Intel's announcement of agreeing to pay £4.9 billion for McAfee caught everyone by surprise for a number of reasons.
It seems odd that a chip maker would shell out that kind of money for an anti-virus company, despite its vast portfolio of home and enterprise products.
McAfee may be at the top of the game, but the anti-virus segment is saturated with products that may cost your company a small fortune or cost you nothing for scanning your home PC.
And if it was just software products that it was after, why didn't the world's largest semiconductor chip maker just let its R&D department take a bite out of its treasure chest?
No, there's more to this agreement than meets the eye. Intel makes money by making chips smarter and smaller, which in the current context covers devices that are power-efficient and internet-enabled. Intel's CEO Paul Otellini might say security adds another dimension to this mix, but it's just part of its 'making chips smarter' campaign.
Which is what this agreement seems to be all about: making virus-repellent chips in upcoming internet-enabled devices. Intel plans to take protection from threats beyond software.
The advantage to Intel
One advantage of this move to the company is that it makes it impervious to policy changes of ISPs and device vendors, something McAfee is well aware of as it lost 15.7 million Comcast customers because the ISP shifted to Symantec earlier this year.
Secondly, the move comes just as the joint-venture between Intel and Nokia, MeeGo, prepares to roll out on a variety of consumer devices. Security has been a threat to computing ever since we got on the internet. But with MeeGo all set for consumer devices, from smart phones to smart TVs, it seems to be the right time for Intel to start pitching security as the third pillar of computing.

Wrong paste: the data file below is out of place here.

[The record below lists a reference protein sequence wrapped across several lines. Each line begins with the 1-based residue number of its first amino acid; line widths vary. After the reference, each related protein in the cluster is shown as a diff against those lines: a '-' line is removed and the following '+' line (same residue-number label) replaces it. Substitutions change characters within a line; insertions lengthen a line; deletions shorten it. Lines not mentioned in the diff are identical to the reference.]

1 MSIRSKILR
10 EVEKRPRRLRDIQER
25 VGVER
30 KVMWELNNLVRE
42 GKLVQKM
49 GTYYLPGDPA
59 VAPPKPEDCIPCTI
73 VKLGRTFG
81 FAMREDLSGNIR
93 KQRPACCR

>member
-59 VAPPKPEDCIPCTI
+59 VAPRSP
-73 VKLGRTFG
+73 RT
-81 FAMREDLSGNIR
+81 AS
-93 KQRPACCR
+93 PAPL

Then there's the fact that there's more to Intel than MeeGo. The number of devices that ship with Intel chips will always outnumber those that ship with MeeGo. By bringing down security to the level of flashable hardware, Intel's got all its bases covered. As a consumer, you'd feel more protected buying an Intel-powered internet-enabled device, irrespective of the software running on top of it.
What's not to like
Although it might sound like a win-win situation for all, it isn't. The Intel-endorsed "Trusted Computing" initiative didn't go down well with the Free Software Foundation, which argues it can be used to lock out devices. Add the McAfee acquisition (a la endpoint encryption) to Intel's Trusted Execution Technology and you're just inching closer towards vendor lock-in, a nightmarish situation for free and open source applications.
Even from a consumer's point of view, although it adds a degree of convenience, tied to the hardware, the ramifications of a botched virus update can be far more devastating than they are at the level of the software.
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